In business, one must balance the needs of today with the needs of tomorrow. This is a skill that’s generally learned on the go, yet no one really has time to wait for the relevant lessons to sink in. If you can’t make the right decisions to keep your business afloat today, it will close. If you can’t make the right decisions for the future, you might as well not open the doors. There’s not much room for error here, so it’s perhaps best to think about that balance immediately. One area where the difference in planning becomes abundantly clear is in the difference between buying and renting equipment.
The Opportunity Cost of Equipment
Equipment is a major capital investment. No matter what line of business you’re in, you’ll need something that’s going to involve a major cash outlay – vehicles, electronics, maybe even construction equipment. When you have to put your money to work, you’re really trying to figure out the opportunity cost associated with the expenditure. You’ll be asking not whether it’s a good idea to purchase the equipment, but rather what typing up that money will mean for you now and in the future. Renting and buying both have benefits and drawbacks, but one will usually end up outweighing the other.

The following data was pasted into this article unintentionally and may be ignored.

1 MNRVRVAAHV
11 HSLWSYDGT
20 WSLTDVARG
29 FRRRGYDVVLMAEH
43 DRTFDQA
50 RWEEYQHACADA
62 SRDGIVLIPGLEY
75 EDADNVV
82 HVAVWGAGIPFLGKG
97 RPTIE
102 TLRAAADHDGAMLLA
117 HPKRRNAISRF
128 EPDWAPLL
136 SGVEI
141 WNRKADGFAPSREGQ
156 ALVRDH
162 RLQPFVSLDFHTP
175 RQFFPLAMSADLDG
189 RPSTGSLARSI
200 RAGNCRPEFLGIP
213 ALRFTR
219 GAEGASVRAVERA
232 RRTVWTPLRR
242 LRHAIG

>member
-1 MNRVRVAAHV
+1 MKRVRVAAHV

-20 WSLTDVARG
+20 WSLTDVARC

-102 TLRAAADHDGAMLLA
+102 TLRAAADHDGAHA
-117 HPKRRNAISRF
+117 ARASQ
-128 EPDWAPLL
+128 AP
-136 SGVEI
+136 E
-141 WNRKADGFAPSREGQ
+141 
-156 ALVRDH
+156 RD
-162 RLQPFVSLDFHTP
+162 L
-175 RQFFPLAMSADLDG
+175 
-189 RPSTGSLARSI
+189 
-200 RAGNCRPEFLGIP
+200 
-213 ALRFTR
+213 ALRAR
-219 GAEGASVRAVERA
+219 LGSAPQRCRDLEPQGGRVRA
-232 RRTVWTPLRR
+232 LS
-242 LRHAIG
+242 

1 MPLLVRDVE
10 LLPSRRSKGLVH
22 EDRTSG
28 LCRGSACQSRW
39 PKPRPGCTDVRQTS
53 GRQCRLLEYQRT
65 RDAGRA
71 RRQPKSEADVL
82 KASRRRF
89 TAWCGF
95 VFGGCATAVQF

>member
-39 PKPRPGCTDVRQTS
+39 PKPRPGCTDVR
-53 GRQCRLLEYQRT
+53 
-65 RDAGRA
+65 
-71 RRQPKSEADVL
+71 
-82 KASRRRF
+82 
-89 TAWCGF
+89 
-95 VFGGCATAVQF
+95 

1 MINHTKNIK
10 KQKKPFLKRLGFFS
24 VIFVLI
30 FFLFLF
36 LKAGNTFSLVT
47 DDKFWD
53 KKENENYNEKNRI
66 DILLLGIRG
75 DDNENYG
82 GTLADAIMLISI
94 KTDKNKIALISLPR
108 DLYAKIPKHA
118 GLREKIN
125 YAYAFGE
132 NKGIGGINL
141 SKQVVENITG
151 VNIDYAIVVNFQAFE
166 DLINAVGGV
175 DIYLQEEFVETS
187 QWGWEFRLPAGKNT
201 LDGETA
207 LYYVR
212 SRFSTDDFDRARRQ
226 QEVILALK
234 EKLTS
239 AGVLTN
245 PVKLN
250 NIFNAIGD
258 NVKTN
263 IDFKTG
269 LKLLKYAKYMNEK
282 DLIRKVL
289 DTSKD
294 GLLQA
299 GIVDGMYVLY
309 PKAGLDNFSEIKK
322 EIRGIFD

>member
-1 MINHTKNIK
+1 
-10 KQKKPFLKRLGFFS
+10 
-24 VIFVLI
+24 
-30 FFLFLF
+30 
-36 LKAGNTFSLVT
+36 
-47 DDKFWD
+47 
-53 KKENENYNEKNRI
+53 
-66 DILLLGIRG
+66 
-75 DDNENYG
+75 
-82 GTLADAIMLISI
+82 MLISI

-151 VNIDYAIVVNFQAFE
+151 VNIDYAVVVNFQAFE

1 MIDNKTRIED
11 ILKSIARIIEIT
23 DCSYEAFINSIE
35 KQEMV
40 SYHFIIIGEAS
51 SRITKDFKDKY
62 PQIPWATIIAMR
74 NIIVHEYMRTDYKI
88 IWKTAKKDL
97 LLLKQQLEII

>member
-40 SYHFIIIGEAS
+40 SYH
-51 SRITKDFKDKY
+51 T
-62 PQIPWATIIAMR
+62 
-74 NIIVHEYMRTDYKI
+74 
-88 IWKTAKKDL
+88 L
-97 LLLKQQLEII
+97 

Buying vs. Renting
When you buy equipment, you commit yourself to a large up-front expense. This expense leaves you with an item that may or may not lose value over time, but one that will no longer require a capital expenditure after purchase. In other words, you’ll take a financial hit today but you’ll save yourself money in the future.
Renting is the opposite. You’ll spend less in the short-term, but end up with greater costs – and less equity – in the future. The choice generally comes down to both what you can afford and what you’re looking for with equipment. If you need something for the future, buying is where it’s at. If you need something for the short-term, though, renting is almost always smarter.
Balancing your needs today with your needs in the future will always be difficult. While there might be simple answers to be found when buying or renting equipment, not every choice will be so black and white. You should always consider what the cost of doing business today will be as well as what that expenditure will mean for your future. For instance, a company with a large client base and room in their budget might be in talks with a company like Kevrek (Ricon) Australia Pty Ltd to buy a lift truck, but a smaller company with less free capital will definitely be looking for lease options. When you can see the cost of each opportunity clearly, you can make a more informed choice.